Disclosures: Alan Doty and Juan Jose Carmona report salary from Philips Healthcare.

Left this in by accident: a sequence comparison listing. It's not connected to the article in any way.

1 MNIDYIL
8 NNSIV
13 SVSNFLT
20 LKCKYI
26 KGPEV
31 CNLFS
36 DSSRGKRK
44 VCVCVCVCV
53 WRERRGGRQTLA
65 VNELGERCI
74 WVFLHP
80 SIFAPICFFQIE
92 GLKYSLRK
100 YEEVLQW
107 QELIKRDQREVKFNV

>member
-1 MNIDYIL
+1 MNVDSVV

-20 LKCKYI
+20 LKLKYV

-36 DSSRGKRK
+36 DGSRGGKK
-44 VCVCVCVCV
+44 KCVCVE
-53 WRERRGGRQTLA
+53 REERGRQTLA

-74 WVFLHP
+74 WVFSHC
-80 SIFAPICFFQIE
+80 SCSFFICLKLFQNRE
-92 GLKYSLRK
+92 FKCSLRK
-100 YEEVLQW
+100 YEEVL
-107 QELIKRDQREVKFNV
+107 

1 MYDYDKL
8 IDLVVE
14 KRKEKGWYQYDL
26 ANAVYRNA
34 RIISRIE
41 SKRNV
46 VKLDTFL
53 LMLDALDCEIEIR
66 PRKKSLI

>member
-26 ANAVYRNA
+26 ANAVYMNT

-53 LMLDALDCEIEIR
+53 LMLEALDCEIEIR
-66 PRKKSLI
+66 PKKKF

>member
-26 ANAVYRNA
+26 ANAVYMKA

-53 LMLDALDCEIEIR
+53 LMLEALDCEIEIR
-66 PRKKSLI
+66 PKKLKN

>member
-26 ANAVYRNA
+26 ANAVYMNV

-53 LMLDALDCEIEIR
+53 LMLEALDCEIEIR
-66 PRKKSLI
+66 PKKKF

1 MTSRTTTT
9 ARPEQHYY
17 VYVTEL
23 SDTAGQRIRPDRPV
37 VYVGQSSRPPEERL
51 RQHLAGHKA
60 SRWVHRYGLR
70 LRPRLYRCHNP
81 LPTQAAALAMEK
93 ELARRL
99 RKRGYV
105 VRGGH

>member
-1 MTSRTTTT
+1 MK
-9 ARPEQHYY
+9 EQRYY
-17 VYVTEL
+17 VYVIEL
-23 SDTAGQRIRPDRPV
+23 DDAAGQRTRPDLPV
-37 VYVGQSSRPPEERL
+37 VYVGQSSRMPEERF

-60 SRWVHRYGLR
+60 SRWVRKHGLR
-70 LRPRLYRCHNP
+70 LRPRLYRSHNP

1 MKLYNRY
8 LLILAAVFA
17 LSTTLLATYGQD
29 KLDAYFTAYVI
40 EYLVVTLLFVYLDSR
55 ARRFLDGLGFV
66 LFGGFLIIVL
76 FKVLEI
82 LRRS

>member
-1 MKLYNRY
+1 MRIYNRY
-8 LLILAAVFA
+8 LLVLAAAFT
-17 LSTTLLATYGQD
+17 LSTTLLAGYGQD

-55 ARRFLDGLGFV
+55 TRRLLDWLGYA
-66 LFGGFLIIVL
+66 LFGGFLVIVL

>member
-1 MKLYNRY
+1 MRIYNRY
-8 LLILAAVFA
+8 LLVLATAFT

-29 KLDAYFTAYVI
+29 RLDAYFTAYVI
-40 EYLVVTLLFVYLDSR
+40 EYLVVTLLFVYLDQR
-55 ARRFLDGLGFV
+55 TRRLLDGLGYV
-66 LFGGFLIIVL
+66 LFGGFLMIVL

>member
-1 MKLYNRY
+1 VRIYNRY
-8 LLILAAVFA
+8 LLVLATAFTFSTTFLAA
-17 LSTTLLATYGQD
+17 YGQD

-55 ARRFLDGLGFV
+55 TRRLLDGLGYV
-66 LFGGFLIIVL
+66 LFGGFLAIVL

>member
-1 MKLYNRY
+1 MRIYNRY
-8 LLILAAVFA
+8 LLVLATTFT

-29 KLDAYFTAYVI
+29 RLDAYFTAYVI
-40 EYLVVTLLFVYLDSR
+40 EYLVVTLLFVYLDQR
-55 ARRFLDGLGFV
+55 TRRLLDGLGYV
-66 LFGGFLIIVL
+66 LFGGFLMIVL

A consensus workshop on low-calorie sweeteners (LCS) was held in November 2018 where seventeen experts (the panel) discussed three themes identified as key to the science and policy of LCS: (1) weight management and glucose control; (2) consumption, safety and perception; (3) nutrition policy. The aims were to identify the reliable facts on LCS, suggest research gaps and propose future actions. The panel agreed that the safety of LCS is demonstrated by a substantial body of evidence reviewed by regulatory experts and current levels of consumption, even for high users, are within agreed safety margins. However, better risk communication is needed. More emphasis is required on the role of LCS in helping individuals reduce their sugar and energy intake, which is a public health priority. Based on reviews of clinical evidence to date, the panel concluded that LCS can be beneficial for weight management when they are used to replace sugar in products consumed in the diet (without energy substitution). The available evidence suggests no grounds for concerns about adverse effects of LCS on sweet preference, appetite or glucose control; indeed, LCS may improve diabetic control and dietary compliance. Regarding effects on the human gut microbiota, data are limited and do not provide adequate evidence that LCS affect gut health at doses relevant to human use. The panel identified research priorities, including collation of the totality of evidence on LCS and body weight control, monitoring and modelling of LCS intakes, impacts on sugar reduction and diet quality and developing effective communication strategies to foster informed choice. There is also a need to reconcile policy discrepancies between organisations and reduce regulatory hurdles that impede low-energy product development and reformulation.